My daughter called from Argentina the other day, relieved to report that she’d finally received her absentee ballot. We requested it weeks ago and she was starting to worry it wouldn’t get to her in time. This will be the first Presidential election in which she’s been old enough to vote and she’s extremely excited about that. She’s taking the whole thing very seriously. She even went online to research the unfamiliar candidates on the ballot, so she could make informed decisions.
So it was a huge shock when a friend, who is also studying abroad, told her not to bother sending her ballot back via regular Argentinean mail. Apparently, the mail service there is unreliable and quite a bit of mail never makes it to its destination. And it’s so slow that even if the ballot were to make it all the way to the U.S., it would be too late to count. Her only option would be to send it via UPS. And doing that would cost the equivalent of fifty US dollars.
I can’t even describe how upset she was to learn this. She’s a college student on a tight budget and has pretty much accounted for every conceivable expense while abroad, including extracurricular travel she hopes to do. She’s counting every penny until she comes home and can get a part time job to earn spending money again. She doesn’t have an extra fifty bucks just sitting around. So she asked me what I thought she should do. Take a chance on the Argentinean mail system? Spend the money on UPS? Or just not vote?
We discussed that last option first. Talked about the cynicism of whether one vote really made a difference, whether or not it would even matter if she voted. She told me again how important this was to her, to finally vote in a Presidential election. How much she had been looking forward to it, how much it mattered to her. She debated taking her chances with regular mail, and realized how unacceptable it would be to never know whether or not her ballot had been received. And she agonized over the significant expense of doing what was required to make sure her vote was counted, that her voice was heard.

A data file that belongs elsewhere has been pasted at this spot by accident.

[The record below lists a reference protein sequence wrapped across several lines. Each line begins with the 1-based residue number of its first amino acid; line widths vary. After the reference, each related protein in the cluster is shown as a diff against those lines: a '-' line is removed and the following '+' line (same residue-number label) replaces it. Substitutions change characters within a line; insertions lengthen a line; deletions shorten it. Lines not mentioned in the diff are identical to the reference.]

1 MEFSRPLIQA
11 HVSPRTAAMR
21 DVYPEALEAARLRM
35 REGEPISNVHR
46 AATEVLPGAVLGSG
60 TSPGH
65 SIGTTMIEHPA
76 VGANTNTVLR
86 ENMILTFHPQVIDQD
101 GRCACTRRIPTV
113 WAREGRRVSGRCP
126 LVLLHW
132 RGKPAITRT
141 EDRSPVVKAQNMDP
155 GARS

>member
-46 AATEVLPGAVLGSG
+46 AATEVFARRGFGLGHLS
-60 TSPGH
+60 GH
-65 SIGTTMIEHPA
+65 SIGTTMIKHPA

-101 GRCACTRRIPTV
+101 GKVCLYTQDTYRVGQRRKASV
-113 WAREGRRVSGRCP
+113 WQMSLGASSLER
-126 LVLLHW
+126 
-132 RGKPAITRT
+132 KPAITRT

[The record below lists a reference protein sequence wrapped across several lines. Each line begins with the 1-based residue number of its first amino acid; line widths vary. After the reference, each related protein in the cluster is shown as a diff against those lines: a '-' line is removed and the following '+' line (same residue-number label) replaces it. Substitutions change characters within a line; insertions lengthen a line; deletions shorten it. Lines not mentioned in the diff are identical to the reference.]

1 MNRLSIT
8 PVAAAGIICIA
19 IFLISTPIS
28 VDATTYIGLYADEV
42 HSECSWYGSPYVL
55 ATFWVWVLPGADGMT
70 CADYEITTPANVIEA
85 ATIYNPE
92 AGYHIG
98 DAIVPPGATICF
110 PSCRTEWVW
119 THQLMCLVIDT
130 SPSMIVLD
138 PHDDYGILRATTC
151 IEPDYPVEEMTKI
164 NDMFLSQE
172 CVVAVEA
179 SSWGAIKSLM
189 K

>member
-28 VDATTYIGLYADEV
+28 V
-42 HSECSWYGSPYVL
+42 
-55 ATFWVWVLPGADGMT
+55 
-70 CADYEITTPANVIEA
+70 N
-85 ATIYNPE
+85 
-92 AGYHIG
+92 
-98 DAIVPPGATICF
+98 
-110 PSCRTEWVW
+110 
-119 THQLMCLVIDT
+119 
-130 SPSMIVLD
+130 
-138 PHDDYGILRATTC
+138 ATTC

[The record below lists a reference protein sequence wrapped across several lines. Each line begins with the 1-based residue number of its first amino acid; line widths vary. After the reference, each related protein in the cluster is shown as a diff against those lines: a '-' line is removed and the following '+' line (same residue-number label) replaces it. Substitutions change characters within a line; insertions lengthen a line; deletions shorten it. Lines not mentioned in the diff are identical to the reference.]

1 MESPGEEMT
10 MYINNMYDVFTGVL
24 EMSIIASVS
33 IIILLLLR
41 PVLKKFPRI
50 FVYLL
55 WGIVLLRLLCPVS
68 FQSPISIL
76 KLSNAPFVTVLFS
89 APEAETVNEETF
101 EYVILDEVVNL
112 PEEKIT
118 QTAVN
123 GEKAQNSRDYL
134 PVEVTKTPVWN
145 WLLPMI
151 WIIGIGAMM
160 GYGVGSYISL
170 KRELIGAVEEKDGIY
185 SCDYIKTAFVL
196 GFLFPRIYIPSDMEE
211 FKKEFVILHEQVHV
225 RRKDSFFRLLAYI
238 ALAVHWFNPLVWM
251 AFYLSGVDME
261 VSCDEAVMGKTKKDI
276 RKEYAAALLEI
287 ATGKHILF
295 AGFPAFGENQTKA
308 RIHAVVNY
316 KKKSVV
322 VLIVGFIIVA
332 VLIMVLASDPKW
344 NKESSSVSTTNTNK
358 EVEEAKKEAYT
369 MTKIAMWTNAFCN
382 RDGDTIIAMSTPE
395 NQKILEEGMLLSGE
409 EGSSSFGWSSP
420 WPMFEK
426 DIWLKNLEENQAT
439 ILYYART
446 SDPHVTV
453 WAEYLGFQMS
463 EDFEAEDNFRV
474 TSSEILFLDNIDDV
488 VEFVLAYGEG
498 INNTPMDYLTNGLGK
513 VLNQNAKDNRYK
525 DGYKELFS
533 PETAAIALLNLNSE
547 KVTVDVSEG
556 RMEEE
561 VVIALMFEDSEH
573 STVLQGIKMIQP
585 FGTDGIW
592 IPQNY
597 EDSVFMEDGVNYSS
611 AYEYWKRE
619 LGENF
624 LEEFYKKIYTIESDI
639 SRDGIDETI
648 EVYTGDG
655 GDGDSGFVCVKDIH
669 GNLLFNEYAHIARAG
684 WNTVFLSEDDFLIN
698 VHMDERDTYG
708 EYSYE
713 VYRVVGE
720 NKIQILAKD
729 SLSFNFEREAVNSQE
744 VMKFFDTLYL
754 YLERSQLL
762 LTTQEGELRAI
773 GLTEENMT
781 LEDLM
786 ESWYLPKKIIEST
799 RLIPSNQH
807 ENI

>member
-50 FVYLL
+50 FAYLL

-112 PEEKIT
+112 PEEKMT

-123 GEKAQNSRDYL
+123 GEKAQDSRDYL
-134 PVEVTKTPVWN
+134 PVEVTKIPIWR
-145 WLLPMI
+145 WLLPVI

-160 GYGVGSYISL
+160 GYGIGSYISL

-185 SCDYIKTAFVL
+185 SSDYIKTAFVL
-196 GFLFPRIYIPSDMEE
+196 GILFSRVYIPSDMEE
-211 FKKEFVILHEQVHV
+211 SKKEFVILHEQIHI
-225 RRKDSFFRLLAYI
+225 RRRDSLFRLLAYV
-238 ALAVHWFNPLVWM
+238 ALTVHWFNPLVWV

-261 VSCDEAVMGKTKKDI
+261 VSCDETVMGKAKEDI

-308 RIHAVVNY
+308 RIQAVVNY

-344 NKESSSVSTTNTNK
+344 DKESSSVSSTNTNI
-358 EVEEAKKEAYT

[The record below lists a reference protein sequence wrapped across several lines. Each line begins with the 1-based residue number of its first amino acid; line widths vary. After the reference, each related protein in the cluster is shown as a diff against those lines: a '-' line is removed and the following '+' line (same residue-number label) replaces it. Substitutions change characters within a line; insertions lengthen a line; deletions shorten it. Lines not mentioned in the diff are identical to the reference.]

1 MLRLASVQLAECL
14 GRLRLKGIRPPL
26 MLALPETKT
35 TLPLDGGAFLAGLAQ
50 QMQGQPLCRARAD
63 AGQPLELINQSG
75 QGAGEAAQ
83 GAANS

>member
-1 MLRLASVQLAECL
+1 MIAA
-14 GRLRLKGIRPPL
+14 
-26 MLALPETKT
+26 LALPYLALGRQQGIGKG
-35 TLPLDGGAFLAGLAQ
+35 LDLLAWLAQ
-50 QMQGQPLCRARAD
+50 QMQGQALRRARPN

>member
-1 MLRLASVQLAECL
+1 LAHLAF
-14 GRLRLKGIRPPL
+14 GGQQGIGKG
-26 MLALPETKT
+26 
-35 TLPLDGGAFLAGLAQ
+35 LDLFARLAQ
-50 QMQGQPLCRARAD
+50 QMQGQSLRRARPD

So I suggested maybe it would help to put it in a broader perspective. To think about what others had sacrificed, throughout history, in order to vote. To consider what others had been willing to pay for the privilege. How the colonists had defied king and country and gone to war for the right to have a representative government. How women risked reputation and imprisonment to obtain that right. How African Americans risked their safety, their very lives, in that struggle to have a voice. So many people in our country’s history have been willing, have found it necessary, to risk everything for a privilege we now take for granted. And I told her something I truly believe: if you fail to exercise your rights, fail to live up to the responsibilities that come with those rights, you risk losing them.
She decided to pay the fifty dollars. She gets a sticker.
You might wonder why I didn’t offer to pay it for her, or at least offer to chip in. There are two reasons. First, because she didn’t ask. She didn’t come looking for a handout, she came to me for advice. I’m proud of her for that. Second, and more important, because every time she votes in the years to come, I hope she will remember the time she had to pay a price that, at the time, was a dear one. And remember why she decided it was important to do so.